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appeared arms beautiful became bells breath bright brother called caused cheek church companions course dark dead dear death delight departed died dream dwelling early earth effect existence eyes face fair father fear feel felt flowers gaze give glad hand happy hath head hear heard heart heaven hope hour human King knew lady land late leave light lips listened live look lost meet memory Milton mind morning mother musing nature never night o'er observed once parents passed past poem poet present round scene seemed seen Shakspere sister smile song soon soul sound spirit stand sweet thee thine things thou thought took turned village voice waters whilst wife wild wish young youth
Page 236 - Ye valleys low, where the mild whispers use Of shades and wanton winds and gushing brooks, On whose fresh lap the swart star sparely looks, Throw hither all your quaint enamelled eyes, That on the green turf suck the honeyed showers, And purple all the ground with vernal flowers.
Page 250 - AVENGE, O Lord, thy slaughtered saints, whose bones Lie scattered on the Alpine mountains cold; Even them who kept thy truth so pure of old, When all our fathers worshipped stocks and stones, Forget not; in thy book record their groans Who were thy sheep, and in their ancient fold Slain by the bloody Piedmontese, that rolled Mother with infant down the rocks.
Page 187 - Yes, trust them not: for there is an upstart crow beautified with our feathers, that with his tiger's heart, wrapt in a player's hide, supposes he is as well able to bombast out a blank verse as the best of you; and being an absolute Johannes factotum, is in his own conceit the only Shake-scene in a country.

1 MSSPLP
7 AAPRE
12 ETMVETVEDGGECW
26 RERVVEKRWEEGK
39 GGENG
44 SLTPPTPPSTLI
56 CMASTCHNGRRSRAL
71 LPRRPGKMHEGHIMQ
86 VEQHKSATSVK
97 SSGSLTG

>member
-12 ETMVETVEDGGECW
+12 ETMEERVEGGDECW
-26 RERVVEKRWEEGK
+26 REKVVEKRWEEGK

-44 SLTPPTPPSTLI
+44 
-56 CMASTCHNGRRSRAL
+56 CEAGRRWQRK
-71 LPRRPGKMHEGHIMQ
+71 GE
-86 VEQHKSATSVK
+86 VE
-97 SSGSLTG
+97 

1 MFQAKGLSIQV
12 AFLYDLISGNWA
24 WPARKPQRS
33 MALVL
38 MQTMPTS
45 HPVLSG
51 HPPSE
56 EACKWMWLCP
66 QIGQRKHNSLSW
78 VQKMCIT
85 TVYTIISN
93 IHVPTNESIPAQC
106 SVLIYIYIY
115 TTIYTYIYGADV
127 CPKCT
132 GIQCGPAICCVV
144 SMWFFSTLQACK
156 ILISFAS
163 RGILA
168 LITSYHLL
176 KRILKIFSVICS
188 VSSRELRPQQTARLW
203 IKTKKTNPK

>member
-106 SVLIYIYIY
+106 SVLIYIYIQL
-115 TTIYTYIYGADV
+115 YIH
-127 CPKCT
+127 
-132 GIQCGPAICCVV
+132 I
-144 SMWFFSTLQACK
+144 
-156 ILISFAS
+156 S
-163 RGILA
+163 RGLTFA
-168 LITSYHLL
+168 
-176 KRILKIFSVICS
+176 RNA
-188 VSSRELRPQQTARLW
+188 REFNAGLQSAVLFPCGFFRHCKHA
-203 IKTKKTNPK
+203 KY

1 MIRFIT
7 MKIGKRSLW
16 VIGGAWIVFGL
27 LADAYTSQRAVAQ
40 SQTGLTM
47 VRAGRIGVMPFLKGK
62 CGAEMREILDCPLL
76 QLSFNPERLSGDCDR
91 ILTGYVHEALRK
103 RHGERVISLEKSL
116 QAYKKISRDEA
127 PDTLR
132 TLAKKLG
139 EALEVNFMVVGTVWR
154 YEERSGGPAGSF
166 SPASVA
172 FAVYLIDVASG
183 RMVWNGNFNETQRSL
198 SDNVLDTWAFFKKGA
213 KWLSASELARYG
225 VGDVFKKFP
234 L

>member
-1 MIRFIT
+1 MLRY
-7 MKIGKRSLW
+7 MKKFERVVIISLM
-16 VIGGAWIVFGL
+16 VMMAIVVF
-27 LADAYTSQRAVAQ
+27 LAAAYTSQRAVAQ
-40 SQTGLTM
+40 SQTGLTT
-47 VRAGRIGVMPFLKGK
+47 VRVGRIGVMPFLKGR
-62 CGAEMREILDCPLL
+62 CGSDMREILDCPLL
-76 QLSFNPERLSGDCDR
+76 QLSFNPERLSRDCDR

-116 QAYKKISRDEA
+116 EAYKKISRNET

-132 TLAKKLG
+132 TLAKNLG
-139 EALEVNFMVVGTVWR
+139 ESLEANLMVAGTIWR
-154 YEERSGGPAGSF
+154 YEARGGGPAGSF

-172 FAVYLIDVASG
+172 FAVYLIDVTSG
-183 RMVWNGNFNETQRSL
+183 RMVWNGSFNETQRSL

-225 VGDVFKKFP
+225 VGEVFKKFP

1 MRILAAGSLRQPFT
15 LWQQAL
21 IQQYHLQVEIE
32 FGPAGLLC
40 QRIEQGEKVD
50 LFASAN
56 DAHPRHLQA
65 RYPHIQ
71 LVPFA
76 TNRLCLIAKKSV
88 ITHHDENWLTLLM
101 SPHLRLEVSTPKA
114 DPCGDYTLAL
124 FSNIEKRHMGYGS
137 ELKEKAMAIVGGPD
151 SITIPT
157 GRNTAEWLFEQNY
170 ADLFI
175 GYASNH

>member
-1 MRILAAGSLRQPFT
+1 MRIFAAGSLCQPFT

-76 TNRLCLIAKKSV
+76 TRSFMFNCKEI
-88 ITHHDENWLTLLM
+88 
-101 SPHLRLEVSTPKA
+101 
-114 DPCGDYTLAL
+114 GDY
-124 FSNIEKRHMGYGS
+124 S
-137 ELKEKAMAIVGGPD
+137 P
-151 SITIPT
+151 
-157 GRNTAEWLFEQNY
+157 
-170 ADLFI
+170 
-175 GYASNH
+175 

Page 150 - The sire turns o'er, wi' patriarchal grace, The big ha' Bible, ance his father's pride. His bonnet rev'rently is laid aside, His lyart haffets wearing thin an' bare ; Those strains that once did sweet in Zion glide, He wales a portion with judicious care ; And " Let us worship God !
Page 236 - And purple all the ground with vernal flowers. Bring the rathe primrose that forsaken dies, The tufted crow-toe and pale jessamine, The white pink, and the pansy freaked with jet, The glowing violet, The musk-rose, and the well-attired woodbine, With cowslips wan that hang the pensive head, And every flower that sad embroidery wears ; Bid Amaranthus all his beauty shed, And daffadillies fill their cups with tears, To strew the laureate hearse where Lycid lies.
Page 234 - In this poem there is no nature, for there is no truth ; there is no art, for there is nothing new. Its form is that of a pastoral ; easy, vulgar, and therefore disgusting ; whatever images it can supply are long ago exhausted ; and its inherent improbability always forces dissatisfaction on the mind. When Cowley tells of Hervey, that they studied together, it is easy to suppose how much he must miss the companion of his labours...
Page 34 - The web of our life is of a mingled yarn, good and ill together : our virtues would be proud if our faults whipped them not; and our crimes would despair if they were not cherished by our virtues.
Page 158 - The night drave on wi' sangs and clatter; And ay the ale was growing better: The landlady and Tam grew gracious, Wi' favours, secret, sweet, and precious: The souter tauld his queerest stories; The landlord's laugh was ready chorus: The storm without might rair and rustle, Tam did na mind the storm a whistle. Care, mad to see a man sae happy, E'en drown'd himsel amang the nappy: As bees flee hame wi...
Page 235 - Fame is the spur that the clear spirit doth raise (That last infirmity of noble mind) To scorn delights and live laborious days ; But the fair guerdon when we hope to find, And think to burst out into sudden blaze, Comes the blind Fury with the abhorred shears And slits the thin-spun life. "But not the praise...